Tomorrow, thousands of fans exhibiting various levels of sartorial taste and blood-alcohol toxicity will descend (ascend?) upon the deceptively gentle slopes of Mount Tabor, an extinct volcano in the heart of Portland, for the Portland Adult Soapbox Derby. This annual event attracts an unusually bold and inventive breed of amateur athlete with a refreshingly simple set of rules. Competitors must build cars for no more than $300. All cars must have breaks. And that’s it. Some teams race for pure speed and attempt to capture the coveted overall championship; others pursue more intangible honors for Best Art Car and Crowd Favorite. As my new Portland Sportsman interview with the architect/designer who runs one of the fastest cars on the volcano shows, the Derby offers no shortage of competitive zeal or old-fashioned derring-do.
The Derby also embodies my beloved Two Futures of Sports Theory, a theory at the core of my forthcoming book, The Renegade Sportsman (Riverhead, next spring/summer). Here’s the theory: henceforth, the sports world—which has grown into such a globe-straddling juggernaut that it helps define our culture, both in the US and globally—will evolve on two parallel tracks. One of these Linnaean branches consists of the hyped-up, cash-spinning, televisually inflated Big Time. We know all about that side of things; we basically have no choice. However, I also think an alternative evolutionary line is coming into existence, an altogether stranger and more interesting genus of self-created, self-promoted events that thrives outside the mainstream sports ecosystem.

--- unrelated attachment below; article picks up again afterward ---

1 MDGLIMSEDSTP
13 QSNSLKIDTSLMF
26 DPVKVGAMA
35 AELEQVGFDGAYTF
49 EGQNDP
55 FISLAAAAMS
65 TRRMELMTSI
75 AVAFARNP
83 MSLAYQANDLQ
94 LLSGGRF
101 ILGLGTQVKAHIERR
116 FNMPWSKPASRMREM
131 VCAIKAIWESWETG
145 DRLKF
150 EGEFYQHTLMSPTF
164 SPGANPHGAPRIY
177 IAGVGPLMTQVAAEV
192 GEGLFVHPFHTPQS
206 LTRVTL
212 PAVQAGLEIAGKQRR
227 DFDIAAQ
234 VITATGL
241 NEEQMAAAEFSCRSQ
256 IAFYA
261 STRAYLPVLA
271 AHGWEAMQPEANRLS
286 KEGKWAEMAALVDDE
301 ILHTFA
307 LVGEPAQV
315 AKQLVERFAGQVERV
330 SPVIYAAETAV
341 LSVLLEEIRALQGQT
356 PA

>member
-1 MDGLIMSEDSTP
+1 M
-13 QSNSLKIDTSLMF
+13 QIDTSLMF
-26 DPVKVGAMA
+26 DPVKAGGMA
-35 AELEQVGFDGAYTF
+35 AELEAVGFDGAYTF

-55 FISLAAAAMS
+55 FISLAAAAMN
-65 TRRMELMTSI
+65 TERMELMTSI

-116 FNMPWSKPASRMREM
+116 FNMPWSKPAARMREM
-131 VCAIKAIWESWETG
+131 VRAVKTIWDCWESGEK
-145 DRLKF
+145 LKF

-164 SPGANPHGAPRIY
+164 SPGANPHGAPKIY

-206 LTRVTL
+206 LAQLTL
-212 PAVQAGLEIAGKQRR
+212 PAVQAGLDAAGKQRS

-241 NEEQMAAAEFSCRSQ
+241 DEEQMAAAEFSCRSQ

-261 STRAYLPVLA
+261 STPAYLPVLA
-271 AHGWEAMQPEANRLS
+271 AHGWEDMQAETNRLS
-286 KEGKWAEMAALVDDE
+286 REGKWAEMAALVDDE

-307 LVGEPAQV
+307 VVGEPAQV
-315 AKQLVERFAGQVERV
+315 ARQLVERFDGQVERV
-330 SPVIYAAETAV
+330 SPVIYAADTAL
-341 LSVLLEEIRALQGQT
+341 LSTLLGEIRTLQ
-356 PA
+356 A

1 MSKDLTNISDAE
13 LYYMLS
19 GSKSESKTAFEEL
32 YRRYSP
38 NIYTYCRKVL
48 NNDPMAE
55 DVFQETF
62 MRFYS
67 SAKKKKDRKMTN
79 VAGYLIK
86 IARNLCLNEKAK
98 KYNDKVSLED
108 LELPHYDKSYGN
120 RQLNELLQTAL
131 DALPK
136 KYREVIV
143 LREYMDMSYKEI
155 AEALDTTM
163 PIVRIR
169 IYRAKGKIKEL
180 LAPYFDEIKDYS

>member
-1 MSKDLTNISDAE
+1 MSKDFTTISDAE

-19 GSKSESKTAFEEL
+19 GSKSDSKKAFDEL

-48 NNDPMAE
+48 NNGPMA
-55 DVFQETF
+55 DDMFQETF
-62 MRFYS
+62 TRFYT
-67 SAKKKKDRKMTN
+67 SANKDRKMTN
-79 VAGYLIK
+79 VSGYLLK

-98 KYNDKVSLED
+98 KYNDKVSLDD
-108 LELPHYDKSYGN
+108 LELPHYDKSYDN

The Derby—an event that began with a few dozen crackpots steering themselves down a hill and then turned into one of the signal urban cultural events of Portland’s summer—is a prime example of what I’m talking about. Imagine, if you will, sports without money, without professionals, without television. Imagine, if you will, a sports world composed of amateur maniacs powered only by their own insanity and love of speed. Now add fast-moving, very fragile cars and a mob of fans 10,000 strong.
I think you will agree that it’s a beautiful thing.